Different types of risk

The idea that founders take on “risk” is a misleading generalization. It is far more informative to separate the specific types of risks that founders assume, including:

– Financing risk: You can’t raise money at various stages because you haven’t hit accretive milestones or your space isn’t appealing to investors.

– Product risk: You can’t translate your concept into a working and compelling product.

– Technology risk: You can’t build a good enough or, if necessary, breakthrough technology.

– Business development risk: You can’t get deals with other companies that you depend on to build or distribute your product.

– Market risk: Customers or users won’t want your product.

– Timing risk: You are too early or too late to the market.

– Margin risk: You build something people want but that you can’t defend, and therefore competitors will squeeze your margins.

At the early stage, the main way to mitigate these risks is to recruit great people as cofounders or early employees. You shouldn’t recruit people that will give you a high likelihood of reducing these risks. You should recruit people that give you an unfair advantage. You should try to win the game before it starts.

Startups are hard, and risky. But if you lump all the risks together, you are playing the lottery. Talented entrepreneurs identify specific risks and do everything they can to overcome them.

Platform distribution risks

When your product extends a platform’s functionality, one of the main risks you face is that the platform could embed your product’s key features within the platform – what is sometimes called subsumption risk. This happened to a lot of startups in the 90s that built products for the Windows platform.

When you depend on a platform for distribution (acquiring and retaining users), you take on different risks. Specifically:

1) Oversaturation. The risk that supply of products on the platform significantly outpaces demand. This seems to have happened recently to the iOS App Store: there are over 500,000 apps and counting, and popularity tends to be highly concentrated, making it very difficult for new apps to get noticed. Oversaturation also happened to Google (organic) results in most query categories in the last 2000′s.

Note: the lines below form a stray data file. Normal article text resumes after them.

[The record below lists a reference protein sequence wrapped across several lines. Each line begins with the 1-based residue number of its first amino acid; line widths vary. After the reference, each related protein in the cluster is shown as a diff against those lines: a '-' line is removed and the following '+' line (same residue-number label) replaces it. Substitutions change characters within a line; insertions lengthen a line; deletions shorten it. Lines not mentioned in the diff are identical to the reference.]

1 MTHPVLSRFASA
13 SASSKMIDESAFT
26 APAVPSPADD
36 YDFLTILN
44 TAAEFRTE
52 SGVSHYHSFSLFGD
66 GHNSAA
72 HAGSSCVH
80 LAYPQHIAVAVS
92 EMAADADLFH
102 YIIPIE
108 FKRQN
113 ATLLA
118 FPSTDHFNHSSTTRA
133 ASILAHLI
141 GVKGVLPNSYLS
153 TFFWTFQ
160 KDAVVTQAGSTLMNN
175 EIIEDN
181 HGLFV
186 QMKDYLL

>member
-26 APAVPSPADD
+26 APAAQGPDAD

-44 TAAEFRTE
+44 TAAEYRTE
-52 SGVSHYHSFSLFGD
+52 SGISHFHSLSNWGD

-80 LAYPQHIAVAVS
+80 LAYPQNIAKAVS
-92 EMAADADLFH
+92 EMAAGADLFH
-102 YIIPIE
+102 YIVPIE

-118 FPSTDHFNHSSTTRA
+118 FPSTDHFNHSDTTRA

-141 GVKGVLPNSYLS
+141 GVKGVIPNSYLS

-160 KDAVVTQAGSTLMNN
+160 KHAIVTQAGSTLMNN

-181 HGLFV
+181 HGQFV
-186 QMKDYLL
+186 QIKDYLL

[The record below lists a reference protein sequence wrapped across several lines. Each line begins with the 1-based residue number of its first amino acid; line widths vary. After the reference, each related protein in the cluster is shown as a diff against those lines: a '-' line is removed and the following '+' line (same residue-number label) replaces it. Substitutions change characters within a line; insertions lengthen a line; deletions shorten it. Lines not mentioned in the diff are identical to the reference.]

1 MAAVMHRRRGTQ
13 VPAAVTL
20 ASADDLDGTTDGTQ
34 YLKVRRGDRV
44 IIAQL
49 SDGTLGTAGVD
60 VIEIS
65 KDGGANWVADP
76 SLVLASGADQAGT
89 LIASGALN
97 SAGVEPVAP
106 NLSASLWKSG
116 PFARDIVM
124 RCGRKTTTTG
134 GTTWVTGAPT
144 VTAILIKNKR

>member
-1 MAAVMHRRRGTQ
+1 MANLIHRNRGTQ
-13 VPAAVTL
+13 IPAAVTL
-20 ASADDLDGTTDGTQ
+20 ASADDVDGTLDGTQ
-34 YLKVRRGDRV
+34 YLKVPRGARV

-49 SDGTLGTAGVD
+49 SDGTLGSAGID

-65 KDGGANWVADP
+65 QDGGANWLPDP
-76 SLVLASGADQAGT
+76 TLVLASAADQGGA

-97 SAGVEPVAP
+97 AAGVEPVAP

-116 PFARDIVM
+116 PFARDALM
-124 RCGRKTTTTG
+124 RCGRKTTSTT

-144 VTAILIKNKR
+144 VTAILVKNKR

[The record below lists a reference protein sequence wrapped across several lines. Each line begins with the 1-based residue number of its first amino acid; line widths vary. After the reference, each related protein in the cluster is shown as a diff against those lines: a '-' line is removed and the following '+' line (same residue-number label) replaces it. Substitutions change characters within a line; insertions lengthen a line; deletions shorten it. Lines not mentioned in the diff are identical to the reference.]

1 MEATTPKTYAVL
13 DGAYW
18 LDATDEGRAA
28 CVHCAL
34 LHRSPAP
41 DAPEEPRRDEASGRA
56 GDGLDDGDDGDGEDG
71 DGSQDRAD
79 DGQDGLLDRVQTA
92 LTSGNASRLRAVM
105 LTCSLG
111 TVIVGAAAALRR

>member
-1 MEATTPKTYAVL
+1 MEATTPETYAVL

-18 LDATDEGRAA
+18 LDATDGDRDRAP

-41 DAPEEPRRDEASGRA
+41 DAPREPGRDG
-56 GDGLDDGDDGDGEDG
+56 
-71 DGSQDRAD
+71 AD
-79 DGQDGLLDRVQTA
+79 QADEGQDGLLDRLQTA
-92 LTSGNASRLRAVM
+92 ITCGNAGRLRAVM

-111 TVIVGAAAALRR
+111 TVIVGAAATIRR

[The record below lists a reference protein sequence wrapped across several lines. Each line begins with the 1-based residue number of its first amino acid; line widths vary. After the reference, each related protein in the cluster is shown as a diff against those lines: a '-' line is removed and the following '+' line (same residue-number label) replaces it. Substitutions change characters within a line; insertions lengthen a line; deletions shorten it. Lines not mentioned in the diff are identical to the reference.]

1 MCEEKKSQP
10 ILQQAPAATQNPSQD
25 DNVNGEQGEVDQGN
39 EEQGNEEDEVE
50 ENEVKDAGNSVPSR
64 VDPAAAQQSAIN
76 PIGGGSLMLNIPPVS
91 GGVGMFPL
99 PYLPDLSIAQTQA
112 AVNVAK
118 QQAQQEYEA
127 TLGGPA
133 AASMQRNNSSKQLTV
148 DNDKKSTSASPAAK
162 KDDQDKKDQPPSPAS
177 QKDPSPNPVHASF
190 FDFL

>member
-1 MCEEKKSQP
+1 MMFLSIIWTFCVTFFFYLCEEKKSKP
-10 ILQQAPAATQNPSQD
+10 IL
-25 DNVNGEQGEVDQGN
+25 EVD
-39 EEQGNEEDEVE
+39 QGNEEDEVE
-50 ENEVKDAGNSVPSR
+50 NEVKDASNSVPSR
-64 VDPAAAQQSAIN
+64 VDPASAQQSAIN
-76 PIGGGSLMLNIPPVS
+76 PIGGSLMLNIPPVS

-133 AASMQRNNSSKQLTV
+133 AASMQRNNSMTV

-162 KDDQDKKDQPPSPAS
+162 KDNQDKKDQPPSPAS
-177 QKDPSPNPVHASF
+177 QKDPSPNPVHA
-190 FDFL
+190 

2) Barriers to discovery. The risk that the discovery methods on the platform aren’t meritocratic. iOS apps depend upon appearing in iTunes’ Top 25 lists, leading to a “rich get richer” bias, along with aggressive attempts to game the system. Apple has other app discovery mechanisms like its Featured Apps and Genius features, but those seem to drive far fewer downloads than the top lists. Google search has increasingly been favoring Google’s own products and also seems to heavily favor older, well-entrenched websites, making it very hard for new sites to gain significant SEO traction. Currently, social networks like Twitter and Facebook seem to have the most meritocratic discovery mechanisms, which is one reason so many startups target them for distribution.

3) Throttling. The risk that the platform will throttle distribution or monetization (for apps that rely on paid advertising, throttled monetization also means throttled distribution). Facebook started out letting apps send unfiltered notifications to users’ timelines but then introduced algorithms that heavily filtered them (thereby entrenching the position of leading app makers like Zynga). Facebook also started out letting apps charge users directly, but later changed that policy and imposed a rev-share.

If you are launching a new website or app, you should have a distribution strategy beyond just “people will love it and tell their friends about it”. Your strategy should probably involve at least one major platform. And you should think through the distribution characteristics of the platform and decide if they are a good fit for your product and how best to mitigate the risks.

Finally, it is worth noting that some of the most successful startups grew by making bets on emerging platforms that were not yet saturated and where barriers to discovery were low. Today, the most interesting new platforms are probably Android tablets and emerging social networks like Foursquare and Tumblr. Betting on new platforms means you’ll likely fail if the platform fails, but also dramatically lowers the distribution risks described above.